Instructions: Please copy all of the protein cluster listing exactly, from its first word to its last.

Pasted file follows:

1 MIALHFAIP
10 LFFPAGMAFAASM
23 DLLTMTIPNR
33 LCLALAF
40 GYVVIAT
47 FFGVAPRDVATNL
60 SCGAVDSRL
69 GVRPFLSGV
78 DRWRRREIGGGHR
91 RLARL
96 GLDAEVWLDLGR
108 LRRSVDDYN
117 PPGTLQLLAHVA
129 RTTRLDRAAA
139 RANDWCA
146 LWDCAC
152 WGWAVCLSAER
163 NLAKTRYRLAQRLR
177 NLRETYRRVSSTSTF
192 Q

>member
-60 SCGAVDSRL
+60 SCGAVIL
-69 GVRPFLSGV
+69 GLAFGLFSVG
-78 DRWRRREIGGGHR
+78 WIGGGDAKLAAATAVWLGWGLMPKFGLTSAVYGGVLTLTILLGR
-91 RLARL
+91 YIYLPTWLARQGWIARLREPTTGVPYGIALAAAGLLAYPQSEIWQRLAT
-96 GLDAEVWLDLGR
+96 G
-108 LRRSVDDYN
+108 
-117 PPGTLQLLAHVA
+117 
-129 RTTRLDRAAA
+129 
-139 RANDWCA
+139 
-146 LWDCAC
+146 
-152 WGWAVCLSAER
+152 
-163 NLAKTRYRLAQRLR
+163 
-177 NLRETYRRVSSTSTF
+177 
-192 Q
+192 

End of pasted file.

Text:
1 MIALHFAIP
10 LFFPAGMAFAASM
23 DLLTMTIPNR
33 LCLALAF
40 GYVVIAT
47 FFGVAPRDVATNL
60 SCGAVDSRL
69 GVRPFLSGV
78 DRWRRREIGGGHR
91 RLARL
96 GLDAEVWLDLGR
108 LRRSVDDYN
117 PPGTLQLLAHVA
129 RTTRLDRAAA
139 RANDWCA
146 LWDCAC
152 WGWAVCLSAER
163 NLAKTRYRLAQRLR
177 NLRETYRRVSSTSTF
192 Q

>member
-60 SCGAVDSRL
+60 SCGAVIL
-69 GVRPFLSGV
+69 GLAFGLFSVG
-78 DRWRRREIGGGHR
+78 WIGGGDAKLAAATAVWLGWGLMPKFGLTSAVYGGVLTLTILLGR
-91 RLARL
+91 YIYLPTWLARQGWIARLREPTTGVPYGIALAAAGLLAYPQSEIWQRLAT
-96 GLDAEVWLDLGR
+96 G
-108 LRRSVDDYN
+108 
-117 PPGTLQLLAHVA
+117 
-129 RTTRLDRAAA
+129 
-139 RANDWCA
+139 
-146 LWDCAC
+146 
-152 WGWAVCLSAER
+152 
-163 NLAKTRYRLAQRLR
+163 
-177 NLRETYRRVSSTSTF
+177 
-192 Q
+192 